The healthcare professionals at Bridge Medical Center take a holistic approach to treating their patients.
On the first visit they’ll spend more than an hour talking with patients learning about their physical and mental wellbeing, asking about their history to diagnose any issues and then crafting a detailed treatment plan.
“Making a connection is medicine of its own,” explains Steven Gordon.
“Patients are happier when they’re engaged in the process,” adds Patricia Cole.
“There is no substitute for human interaction,” says Julie Barter.
This is how the conversation happen during a weekly meeting of a handful of medical professionals that are part of the Bridge. They gather and discuss patients, bringing fresh perspectives to a patient’s case.
“I love it,” Cole said. “There are providers with alternative perspectives and different skills to help complicated patients. That make us better doctors.”
“When we collaborate a whole new world opens up,” Gordon said.
Bridge Medical Center uses both conventional and alternative therapies for acute and chronic health conditions. It offers medical, naturopathic, acupuncture, chiropractic, counseling, and nursing health specialists who work together to provide comprehensive health care and clinical services.
Located just south of the U.S. Highway 93 and Montana 40 intersection, this year the Bridge is celebrating its 20th anniversary.
Founded by Gordon, he envisioned a clinic like Bridge even while still in medical school he says with the idea of going back to the days of when family practice medicine meant spending more time with patients and more time working with them.
“This center is about integrating something that is bigger than all of us — for healing and life outcomes,” Gordon said. “We want to give the patient the opportunity to take responsibility for their own life and health.”
Gordon says we’re all aging, but it’s about assisting patients to age gracefully and improving outcomes to make “the best of the day to day.”
A naturopathic physician, Gordon focuses on orthopedic pain elimination, hormonal therapy and diabetes management.
Cole focuses on family practice medicine and women’s health, and says after years spent in academic family medicine, the atmosphere at Bridge is rewarding because she gets to spend more time with patients.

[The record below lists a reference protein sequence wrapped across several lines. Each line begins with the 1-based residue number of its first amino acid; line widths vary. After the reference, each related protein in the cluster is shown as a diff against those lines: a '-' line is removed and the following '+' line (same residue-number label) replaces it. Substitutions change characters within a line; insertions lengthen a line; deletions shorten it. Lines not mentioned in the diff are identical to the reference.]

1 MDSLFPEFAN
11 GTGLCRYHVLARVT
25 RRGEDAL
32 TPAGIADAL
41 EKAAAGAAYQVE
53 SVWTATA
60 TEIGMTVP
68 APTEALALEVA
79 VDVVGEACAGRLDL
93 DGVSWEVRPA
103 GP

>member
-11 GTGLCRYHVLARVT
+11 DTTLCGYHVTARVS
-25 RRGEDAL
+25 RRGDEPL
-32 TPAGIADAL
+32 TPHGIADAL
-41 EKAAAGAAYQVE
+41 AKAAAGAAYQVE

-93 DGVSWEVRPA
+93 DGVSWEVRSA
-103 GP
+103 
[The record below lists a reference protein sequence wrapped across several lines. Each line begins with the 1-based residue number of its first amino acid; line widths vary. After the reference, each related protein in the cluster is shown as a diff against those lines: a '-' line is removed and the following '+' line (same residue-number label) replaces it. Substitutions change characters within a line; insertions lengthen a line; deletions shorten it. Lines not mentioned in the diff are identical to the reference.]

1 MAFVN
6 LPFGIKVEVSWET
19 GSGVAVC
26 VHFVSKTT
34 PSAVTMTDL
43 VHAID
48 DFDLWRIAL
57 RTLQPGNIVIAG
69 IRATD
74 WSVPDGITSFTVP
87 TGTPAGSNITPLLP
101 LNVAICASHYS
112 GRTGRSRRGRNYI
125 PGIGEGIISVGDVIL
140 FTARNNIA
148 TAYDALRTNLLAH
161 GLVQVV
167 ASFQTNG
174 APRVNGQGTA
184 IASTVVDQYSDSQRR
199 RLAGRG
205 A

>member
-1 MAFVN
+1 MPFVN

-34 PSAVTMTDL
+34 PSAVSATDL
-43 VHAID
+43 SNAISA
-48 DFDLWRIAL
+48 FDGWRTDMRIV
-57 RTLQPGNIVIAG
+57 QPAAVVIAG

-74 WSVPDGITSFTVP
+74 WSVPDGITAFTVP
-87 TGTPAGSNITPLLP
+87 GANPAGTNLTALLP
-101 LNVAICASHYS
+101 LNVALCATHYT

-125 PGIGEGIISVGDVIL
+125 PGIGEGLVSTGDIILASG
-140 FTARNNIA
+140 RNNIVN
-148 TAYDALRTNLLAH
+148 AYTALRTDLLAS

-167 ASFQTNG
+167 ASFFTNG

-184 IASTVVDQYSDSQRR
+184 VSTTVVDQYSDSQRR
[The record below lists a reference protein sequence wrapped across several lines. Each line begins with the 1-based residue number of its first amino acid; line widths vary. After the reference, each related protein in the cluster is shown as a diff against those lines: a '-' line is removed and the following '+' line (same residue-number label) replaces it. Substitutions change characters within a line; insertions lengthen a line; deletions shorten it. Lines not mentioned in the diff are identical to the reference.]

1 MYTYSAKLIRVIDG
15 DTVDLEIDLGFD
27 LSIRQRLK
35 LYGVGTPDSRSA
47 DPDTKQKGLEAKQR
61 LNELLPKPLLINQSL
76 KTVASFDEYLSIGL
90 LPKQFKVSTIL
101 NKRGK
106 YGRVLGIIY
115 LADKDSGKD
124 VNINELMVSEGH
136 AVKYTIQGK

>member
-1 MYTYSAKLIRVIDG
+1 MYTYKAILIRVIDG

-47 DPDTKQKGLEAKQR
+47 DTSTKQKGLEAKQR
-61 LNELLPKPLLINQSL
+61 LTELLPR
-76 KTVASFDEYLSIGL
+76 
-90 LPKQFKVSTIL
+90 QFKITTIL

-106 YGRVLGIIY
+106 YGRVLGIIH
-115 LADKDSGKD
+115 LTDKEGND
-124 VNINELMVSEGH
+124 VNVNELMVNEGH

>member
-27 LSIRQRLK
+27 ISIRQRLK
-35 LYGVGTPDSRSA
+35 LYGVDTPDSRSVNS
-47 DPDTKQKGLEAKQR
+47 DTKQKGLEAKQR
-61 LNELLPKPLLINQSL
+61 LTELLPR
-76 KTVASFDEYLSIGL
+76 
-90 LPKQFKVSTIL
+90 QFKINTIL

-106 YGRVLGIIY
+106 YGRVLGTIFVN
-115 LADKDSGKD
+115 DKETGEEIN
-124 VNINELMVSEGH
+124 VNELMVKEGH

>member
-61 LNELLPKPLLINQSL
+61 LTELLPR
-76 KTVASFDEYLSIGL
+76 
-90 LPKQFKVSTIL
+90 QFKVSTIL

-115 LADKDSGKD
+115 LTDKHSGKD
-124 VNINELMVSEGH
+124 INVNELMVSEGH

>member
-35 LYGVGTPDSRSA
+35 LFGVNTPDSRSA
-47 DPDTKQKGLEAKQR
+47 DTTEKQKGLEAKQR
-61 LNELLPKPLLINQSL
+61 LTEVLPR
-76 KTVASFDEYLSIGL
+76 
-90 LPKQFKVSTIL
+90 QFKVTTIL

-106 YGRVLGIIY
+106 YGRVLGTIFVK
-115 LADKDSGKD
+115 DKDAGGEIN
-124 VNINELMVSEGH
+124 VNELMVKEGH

“As a physician there is an element of counseling to help people learn simple ways to live their lives better and learn to do it for themselves,” she said.
Barter focuses on patients who have chronic medical illnesses, often those exposed to mold toxins or those with lyme disease. A self described “medical detective,” Barter works with patients taking a detailed look at their medical history and environment to find answers for why they are sick.
“I take on the mystery cases,” she said. “The patients who have been to dozens of doctors and specialists. I look at them and ask them questions they haven’t been asked before about what they eat and drink, and where they live and have traveled. I get into the nitty-grity of the details and run the tests.”
Then she’ll create a treatment plan for patients or refer them to other medical professionals as necessary, noting that it’s “rewarding to watch people recover.”
All the medical professionals at Bridge aim to look for natural remedies in diet, supplements or lifestyle changes to help patients before turning to synthetic medicines.
“We want to give the body the chance to fix themselves,” Gordon said. “If we take responsibility for these things, the problems will often resolve themselves with more time.”
Naturopathic physician Lynn Troy joined Bridge last fall after most recently working at the Northwest Oncology and Hematology at Kalispell Regional Medical Center. She focuses on working with cancer patients, but also practices family medicine.
Troy began working with those fighting cancer after having two friends diagnosed with cancer at the same time. She saw a need to provide support for cancer patients through dietary analysis, nutrients and supplements.
“I look to enhance their treatment by providing support such as through good nutrition to ensure they don’t become malnourished,” she said. “I want to make sure that the patients are healthy enough to complete their treatment.”
Sara Bonds provides massage, bodywork and craniosacral therapy, a hands-on approach that releases tensions deep in the body to relieve pain and dysfunction and improve whole-body health and performance, at Bridge.
“I find ways to figure out things that people don’t tell you about,” she said. “To trace pain back to an area where it happened and look at the whole issues that come with that, and then work together to solve the problems people are having.”
Medical professionals at Bridge all have areas of focus that are their specialty, and they’ll refer patients elsewhere if necessary, but ultimately the goal is to best assist those they treat.
“Patient health is the primary focus,” says Troy.
For more information on Bridge Medical Center, call 863-9300 or visit http://www.bridgemedicalcenter.com.